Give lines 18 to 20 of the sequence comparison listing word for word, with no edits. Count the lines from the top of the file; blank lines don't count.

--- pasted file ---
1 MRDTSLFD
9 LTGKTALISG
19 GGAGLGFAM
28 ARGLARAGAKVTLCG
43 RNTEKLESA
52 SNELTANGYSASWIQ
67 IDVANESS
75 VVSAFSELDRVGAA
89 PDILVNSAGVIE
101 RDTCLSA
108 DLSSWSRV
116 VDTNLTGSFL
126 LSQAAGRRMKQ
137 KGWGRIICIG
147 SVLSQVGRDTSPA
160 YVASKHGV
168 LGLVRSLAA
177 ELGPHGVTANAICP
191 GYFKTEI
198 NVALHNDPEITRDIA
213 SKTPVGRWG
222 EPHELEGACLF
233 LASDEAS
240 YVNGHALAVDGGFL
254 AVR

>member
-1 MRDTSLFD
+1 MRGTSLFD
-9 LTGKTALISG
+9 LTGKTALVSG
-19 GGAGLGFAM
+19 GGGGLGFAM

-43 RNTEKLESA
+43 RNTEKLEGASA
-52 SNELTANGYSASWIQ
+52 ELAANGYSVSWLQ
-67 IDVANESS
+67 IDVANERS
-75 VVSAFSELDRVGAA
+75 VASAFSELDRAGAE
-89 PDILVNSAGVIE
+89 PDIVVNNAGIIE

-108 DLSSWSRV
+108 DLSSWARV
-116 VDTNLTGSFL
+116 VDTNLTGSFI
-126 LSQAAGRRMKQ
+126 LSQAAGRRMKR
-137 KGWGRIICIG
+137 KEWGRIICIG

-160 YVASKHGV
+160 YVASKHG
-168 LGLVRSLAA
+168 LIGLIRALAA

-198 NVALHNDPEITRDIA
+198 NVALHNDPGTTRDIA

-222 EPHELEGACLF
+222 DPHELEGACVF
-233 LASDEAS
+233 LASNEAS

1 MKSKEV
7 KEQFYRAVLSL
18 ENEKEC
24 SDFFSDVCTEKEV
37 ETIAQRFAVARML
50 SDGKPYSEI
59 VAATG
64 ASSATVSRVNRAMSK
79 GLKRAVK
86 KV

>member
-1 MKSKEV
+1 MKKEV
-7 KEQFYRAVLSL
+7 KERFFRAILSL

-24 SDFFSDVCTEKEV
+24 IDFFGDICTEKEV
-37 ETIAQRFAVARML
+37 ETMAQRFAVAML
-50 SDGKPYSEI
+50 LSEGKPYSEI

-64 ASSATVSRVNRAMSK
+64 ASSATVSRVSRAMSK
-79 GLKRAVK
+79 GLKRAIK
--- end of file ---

177 ELGPHGVTANAICP
191 GYFKTEI
198 NVALHNDPEITRDIA